The fall of the Grand Old Party and the rise of the ‘Trump Train’

Pundits are calling this the worst week of Donald Trump’s campaign — and it’s only Tuesday.

Over 160 prominent Republicans have publicly withdrawn support from the Republican nominee. He’s lost his lead over Hillary Clinton among independent voters, with the latter now beating him at 44–33 percent. His support among college-educated women is at an all-time low, which should surprise no one. What should be surprising is that he’s lost support from one group of women in particular — white women without college degrees — which once formed a significant portion of his voter base.

This demographic has historically been a stalwart bastion of support for the Republicans, having rallied around George W. Bush in 2000 and 2004, John McCain in 2008 and Mitt Romney in 2012. That their support is now evenly split between Trump and Clinton is a small but significant clue that we are witnessing the protracted implosion of the Republican Party.

And yet Trump’s other core supporters are proving to be remarkably resilient. He still carries a substantial lead among white men, including the college-educated. 61 percent of voters said that Republicans who decided to withdraw support for Trump over the last few days “lack character and dignity”, suggesting that the withdrawal of endorsements could hurt down-ballot Republicans in some key Congressional races.

At a rally in Pennsylvania this week — mere days after his lecherous comments about women caused a national outrage — Trump was greeted by thousands of cheering fans who hailed him as “the next president.” These are the people that Trump continues to campaign for: the ones that he’s already won over, those who will stick with him until the bitter end.

Such unwavering loyalty begs an important question. What will happen to Trump’s supporters after the election?

One answer is that they’ll fade into the annals of American politics — not unlike the young hopefuls who rallied around Barack Obama in 2008 only to stay home from the polls four years later, disillusioned and apathetic.

Another possibility is that they’ll take over the GOP in proper Robin Hood-fashion — stealing it from the (white) rich and giving it to the (white) poor. It certainly wouldn’t be the first time the Republican Party has undergone an ideology-makeover. We’ve seen it change to accommodate fringe groups before: Christian conservatives in the 1990s, a nascent Tea Party in the late 2000s. However, it’s quite possible that the GOP has finally reached its maximum ideological occupancy. The views of yet another far-right faction could prove too much for it to take.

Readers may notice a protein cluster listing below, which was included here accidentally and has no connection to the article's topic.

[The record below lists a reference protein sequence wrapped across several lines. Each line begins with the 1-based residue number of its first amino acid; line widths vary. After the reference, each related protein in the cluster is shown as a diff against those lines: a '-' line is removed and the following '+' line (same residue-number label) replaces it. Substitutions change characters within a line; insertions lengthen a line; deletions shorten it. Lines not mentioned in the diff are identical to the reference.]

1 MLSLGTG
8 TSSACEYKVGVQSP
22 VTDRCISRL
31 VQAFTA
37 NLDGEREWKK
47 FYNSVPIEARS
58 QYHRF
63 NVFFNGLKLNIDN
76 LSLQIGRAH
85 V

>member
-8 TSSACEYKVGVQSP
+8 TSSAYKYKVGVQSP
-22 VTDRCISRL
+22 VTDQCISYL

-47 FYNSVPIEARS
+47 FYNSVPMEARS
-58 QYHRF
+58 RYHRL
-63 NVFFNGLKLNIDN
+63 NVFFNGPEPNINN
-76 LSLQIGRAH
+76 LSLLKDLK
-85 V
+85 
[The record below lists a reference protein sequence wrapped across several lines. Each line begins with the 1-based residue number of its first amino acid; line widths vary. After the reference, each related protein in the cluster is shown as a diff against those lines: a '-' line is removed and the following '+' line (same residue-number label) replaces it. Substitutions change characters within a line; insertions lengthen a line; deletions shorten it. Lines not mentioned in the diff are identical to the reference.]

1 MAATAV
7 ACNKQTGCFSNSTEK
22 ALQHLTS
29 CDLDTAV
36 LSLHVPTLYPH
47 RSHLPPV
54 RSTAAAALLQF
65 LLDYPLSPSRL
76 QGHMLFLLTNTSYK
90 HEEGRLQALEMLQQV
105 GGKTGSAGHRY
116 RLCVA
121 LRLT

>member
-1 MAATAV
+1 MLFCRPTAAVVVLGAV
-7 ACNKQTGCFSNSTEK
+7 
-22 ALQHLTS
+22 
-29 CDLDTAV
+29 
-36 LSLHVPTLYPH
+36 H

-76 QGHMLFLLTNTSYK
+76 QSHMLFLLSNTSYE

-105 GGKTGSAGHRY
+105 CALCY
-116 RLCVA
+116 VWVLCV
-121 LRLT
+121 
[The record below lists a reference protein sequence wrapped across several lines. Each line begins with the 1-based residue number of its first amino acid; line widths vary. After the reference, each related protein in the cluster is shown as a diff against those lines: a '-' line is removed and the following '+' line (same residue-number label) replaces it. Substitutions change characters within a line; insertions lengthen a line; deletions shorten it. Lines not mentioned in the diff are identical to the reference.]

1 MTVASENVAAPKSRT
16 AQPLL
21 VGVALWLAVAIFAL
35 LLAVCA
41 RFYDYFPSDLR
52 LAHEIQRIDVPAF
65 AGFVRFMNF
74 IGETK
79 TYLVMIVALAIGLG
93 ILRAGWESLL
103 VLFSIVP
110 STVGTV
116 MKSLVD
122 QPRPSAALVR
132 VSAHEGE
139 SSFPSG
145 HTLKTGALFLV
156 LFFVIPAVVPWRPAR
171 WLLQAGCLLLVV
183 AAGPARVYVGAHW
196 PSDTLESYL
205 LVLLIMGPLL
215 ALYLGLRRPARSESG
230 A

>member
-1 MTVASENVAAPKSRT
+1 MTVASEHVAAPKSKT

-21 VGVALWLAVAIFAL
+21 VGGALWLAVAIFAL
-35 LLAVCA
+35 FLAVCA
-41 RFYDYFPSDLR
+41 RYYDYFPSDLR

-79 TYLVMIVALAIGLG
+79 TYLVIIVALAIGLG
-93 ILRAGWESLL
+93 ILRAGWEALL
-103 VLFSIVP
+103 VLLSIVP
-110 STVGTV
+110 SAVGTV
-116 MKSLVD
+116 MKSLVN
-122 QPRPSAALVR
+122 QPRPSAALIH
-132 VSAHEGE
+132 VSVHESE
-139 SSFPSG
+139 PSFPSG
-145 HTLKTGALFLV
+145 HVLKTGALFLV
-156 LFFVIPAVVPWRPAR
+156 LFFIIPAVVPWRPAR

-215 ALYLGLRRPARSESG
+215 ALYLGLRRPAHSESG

If 160 endorsement withdrawals are any indication, the GOP is more likely headed for a fracture than an expansion. And the people causing it to rupture aren’t going anywhere soon.

In 1964, Lyndon B. Johnson beat Barry Goldwater with one of the biggest electoral majorities of the 20th century. With his infamous ‘Daisy’ ad, Johnson managed to paint Goldwater as a trigger-happy fanatic who couldn’t be trusted anywhere near the nuclear codes — a man who was truly unfit to be president. Sound familiar?

Here’s the kicker. Even in an landslide defeat, Goldwater got about 40% of the popular vote. In other words, approximately 28 million people still voted for an ‘unfit’ candidate.

If current polls are any indication, Trump will eke out an even higher percentage of the popular vote on Election Day. That makes it harder to dismiss the “Trump Train” as just another fringe movement. Come Election Day, Trump voters may number in the minority. But they compose a significant one.

The tens of millions of people who will vote for Trump aren’t going to just disappear when the election is over. In fact, now that their views have gone mainstream they may never go away. This election has legitimized an ideology that is racist, sexist and xenophobic by broadcasting it from a national platform. Like kicking over a rock, it’s shed light on a dark underside of the American psyche — and there’s no going back.